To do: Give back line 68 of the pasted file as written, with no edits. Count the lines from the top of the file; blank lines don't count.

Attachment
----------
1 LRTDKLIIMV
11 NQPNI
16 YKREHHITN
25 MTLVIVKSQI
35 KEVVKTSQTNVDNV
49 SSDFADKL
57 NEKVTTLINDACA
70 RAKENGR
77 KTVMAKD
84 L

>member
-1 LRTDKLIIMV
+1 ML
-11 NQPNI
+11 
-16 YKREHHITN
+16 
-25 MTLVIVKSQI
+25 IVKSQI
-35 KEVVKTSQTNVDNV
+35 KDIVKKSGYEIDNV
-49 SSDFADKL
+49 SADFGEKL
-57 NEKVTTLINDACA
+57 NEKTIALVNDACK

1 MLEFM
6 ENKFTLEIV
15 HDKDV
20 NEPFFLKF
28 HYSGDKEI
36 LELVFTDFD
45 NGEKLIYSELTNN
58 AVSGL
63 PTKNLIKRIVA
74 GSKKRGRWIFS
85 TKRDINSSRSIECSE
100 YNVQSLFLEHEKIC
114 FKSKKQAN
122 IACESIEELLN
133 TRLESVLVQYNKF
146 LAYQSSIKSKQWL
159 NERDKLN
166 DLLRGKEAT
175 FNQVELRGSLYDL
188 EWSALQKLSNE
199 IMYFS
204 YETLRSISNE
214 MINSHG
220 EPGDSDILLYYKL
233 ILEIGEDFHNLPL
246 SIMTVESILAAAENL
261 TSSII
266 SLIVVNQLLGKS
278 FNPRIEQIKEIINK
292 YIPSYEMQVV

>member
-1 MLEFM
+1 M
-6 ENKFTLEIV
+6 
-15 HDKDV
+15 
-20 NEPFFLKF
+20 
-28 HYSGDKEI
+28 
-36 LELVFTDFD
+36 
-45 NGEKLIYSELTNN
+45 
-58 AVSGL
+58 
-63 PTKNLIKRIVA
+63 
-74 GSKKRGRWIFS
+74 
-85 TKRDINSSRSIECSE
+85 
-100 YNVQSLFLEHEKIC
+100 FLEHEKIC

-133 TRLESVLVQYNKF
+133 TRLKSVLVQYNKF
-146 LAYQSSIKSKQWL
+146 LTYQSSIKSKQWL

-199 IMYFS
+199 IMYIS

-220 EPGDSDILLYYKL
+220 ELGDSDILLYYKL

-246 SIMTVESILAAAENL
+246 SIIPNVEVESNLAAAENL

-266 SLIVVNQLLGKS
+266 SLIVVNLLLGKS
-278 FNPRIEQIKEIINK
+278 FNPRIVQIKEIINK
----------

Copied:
+36 